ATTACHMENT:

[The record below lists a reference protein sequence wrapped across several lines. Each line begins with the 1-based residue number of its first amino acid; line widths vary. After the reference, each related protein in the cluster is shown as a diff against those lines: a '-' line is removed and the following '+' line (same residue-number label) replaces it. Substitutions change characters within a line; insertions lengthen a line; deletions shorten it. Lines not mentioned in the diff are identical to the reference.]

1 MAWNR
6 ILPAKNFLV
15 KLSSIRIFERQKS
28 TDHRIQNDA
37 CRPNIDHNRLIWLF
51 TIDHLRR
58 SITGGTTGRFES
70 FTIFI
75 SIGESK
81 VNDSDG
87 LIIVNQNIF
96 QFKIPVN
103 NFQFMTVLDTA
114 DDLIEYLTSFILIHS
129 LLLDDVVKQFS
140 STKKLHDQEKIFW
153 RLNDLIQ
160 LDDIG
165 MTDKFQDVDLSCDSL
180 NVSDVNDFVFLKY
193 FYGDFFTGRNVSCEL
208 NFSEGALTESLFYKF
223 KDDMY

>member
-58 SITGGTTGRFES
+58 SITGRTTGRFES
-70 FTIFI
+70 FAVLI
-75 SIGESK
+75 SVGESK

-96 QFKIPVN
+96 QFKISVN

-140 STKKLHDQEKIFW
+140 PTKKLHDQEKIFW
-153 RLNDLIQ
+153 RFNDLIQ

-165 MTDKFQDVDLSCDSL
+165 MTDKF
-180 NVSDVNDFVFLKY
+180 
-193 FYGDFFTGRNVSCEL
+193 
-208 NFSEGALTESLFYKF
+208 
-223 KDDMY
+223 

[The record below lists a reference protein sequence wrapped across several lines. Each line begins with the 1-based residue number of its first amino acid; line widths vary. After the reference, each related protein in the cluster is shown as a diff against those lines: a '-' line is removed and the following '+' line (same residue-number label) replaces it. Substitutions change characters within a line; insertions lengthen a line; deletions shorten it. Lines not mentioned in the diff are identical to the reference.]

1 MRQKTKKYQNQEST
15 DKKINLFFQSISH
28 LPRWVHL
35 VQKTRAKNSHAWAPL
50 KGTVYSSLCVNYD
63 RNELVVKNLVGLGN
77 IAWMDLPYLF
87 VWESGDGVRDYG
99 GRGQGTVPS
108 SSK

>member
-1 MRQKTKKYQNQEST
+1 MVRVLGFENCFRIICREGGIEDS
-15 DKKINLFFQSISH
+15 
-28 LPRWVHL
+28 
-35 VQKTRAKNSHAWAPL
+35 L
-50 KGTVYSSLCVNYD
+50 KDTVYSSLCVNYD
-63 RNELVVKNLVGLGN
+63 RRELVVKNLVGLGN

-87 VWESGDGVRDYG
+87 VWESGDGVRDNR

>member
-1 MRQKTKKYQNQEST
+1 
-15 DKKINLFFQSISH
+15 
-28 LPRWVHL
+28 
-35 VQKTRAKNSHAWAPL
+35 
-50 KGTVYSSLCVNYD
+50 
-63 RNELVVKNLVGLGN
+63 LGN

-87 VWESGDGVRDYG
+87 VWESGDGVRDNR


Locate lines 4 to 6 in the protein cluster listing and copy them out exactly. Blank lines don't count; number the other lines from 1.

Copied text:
15 KLSSIRIFERQKS
28 TDHRIQNDA
37 CRPNIDHNRLIWLF